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7 Iconic Movies That Were Predicted To Tank At The Box Office

Critics really thought these movies wouldn't take off, but they did — in a big way.

It's hard to believe, but some of the biggest hit films had the lowest of expectations from critics, movie-goers or both, prior to their release. Whether it's because there's a lack of stars in the cast, the film seems a little too "offbeat," or it's made with a very low budget, no one imagines it will be embraced by the mainstream. From A Christmas Story to Mean Girls here are some of our favorite, totally fetch, underestimated features that turned into blockbusters we still talk about today.

1. A Christmas Story

It may be a holiday classic now, but when this offbeat coming-of-age Christmas comedy was first released in November 1983, it was largely overlooked as a sleeper film. The movie, based on satirical humorist Jean Shepherd's short story, was thought to be a traditional boring "family movie" according to The New York Times, but when audiences found out how irreverent and unique it was, the picture became an unexpected hit. Its popularity skyrocketed several years later through movie rentals and frequent TV airings.

2. My Big Fat Greek Wedding

This wacky but heartwarming comedy about love, culture clashes, and one eccentric, overbearing family, was "summer's surprise hit" when it was released in 2002. The film launched the career of actress/writer Nia Vardalos (Toula), who based the movie on her own quirky family. John Corbett co-starred as her dreamy and very understanding fiance, Ian. The love story is compelling but Toula's hilarious family steals the show. The movie filled a need for classic romance and it became the highest grossing romantic comedy in history at the time. For an indie, that's massive.

3. Slumdog Millionaire

Another "sleeper" was this 2008 dramedy starring Dev Patel as an 18-year-old man from the slums of Mumbai, who wins the grand prize on India's version of Who Wants to be a Millionaire? Critics liked the movie but didn't foresee its potential to win the hearts of viewers. Made on a modest budget of just $15 million, Slumdog earned over $377 million in theaters worldwide. The film cleaned up at the Oscars, winning eight awards, including Best Picture, and made Patel a star.

4. 10 Things I Hate About You

 

 

This 1999 high school rom-com, loosely based on Shakespeare's Taming of the Shrew, was written off at the start as just another silly teenage romp filled with cliches. But in addition to being a moderate hit at the box office, it's gained a substantial cult following. Many things came together to make this a contemporary classic, including the timeless premise, a funny, romantic script, and an amazing cast that included the late great Heath Ledger, Julia Stiles, and Joseph Gordon-Levitt.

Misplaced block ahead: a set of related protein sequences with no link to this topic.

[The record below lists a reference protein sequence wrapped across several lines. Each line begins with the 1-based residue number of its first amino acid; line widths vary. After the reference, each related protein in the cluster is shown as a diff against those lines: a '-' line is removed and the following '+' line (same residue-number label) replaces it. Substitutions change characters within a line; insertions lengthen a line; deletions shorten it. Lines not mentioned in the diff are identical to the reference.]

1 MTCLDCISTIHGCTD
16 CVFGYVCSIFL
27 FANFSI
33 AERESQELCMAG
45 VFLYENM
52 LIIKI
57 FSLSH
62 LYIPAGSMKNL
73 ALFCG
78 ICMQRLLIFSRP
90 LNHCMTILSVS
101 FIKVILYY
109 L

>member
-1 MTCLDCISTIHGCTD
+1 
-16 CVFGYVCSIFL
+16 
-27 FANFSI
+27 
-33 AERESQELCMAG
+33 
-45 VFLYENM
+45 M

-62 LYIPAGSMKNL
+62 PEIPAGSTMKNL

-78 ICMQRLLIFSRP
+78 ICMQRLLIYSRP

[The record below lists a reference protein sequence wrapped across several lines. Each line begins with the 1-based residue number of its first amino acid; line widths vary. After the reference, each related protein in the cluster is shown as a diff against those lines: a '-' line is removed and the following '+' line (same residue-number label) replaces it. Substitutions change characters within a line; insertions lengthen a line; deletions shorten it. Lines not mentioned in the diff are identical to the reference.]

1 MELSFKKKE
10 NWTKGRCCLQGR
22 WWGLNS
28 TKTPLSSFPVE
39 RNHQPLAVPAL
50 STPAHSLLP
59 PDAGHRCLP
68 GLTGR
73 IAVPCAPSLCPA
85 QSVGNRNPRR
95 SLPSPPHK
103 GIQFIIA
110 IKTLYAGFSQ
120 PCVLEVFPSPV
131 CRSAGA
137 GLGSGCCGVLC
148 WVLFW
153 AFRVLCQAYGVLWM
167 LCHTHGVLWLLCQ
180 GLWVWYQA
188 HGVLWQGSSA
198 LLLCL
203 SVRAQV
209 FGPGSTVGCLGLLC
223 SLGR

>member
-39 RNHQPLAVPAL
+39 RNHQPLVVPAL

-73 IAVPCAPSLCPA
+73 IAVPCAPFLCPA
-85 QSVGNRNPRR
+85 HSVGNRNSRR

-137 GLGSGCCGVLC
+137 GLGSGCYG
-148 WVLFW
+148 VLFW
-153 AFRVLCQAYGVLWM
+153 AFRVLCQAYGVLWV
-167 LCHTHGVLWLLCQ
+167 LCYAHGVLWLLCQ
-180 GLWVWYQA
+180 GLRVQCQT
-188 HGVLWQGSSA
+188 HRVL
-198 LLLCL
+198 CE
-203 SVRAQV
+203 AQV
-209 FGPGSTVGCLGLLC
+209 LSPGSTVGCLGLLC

5. Napoleon Dynamite

Who would think a low-budget indie about a listless high school misfit running for class president would become a "surprise hit" at the box office? If ever there was a cinematic dark horse, it was this unconventional 2004 comedy starring Jon Heder, which according to The Huffington Post, "exploded into a cultural phenomenon, and made Vote for Pedro T-Shirts a must-have."

6. Mean Girls

This 2004 sleeper, starring Lindsay Lohan, is another social-based teen comedy that surprised movie-goers with how it was able to break away from the pack of similarly themed films, to tell a familiar story in a fresh new way. The New Yorker explains: "Mean Girls is certainly, deservedly, a classic, but it's a classic along the lines of Casablanca, renowned for its performances and for its dialogue, for a seemingly wondrous synergy of all involved." It seems critics should really stop underestimating the power (and excellence) of teen culture.

7. Rocky

It's appropriate that the ultimate underdog success story on film was also perceived to be an underdog at the box office when it was released in 1976. The romantic sports drama Rocky and virtually unknown leading man/screenwriter Sylvester Stallone instantly became pop culture icons, launching a hit seven-film franchise. Although the odds were stacked against this little flick, shot on a shoestring budget with an obscure cast, it was embraced by audiences and critics alike, even winning the Oscar for Best Picture.

Jennifer Lafferty

Since catching the journalism bug in elementary school, when Jennifer started her own newspaper, she has worked for several publications including MORE. As a self-proclaimed movie junkie, she especially enjoys writing about film and celebrities. She has also written three books.

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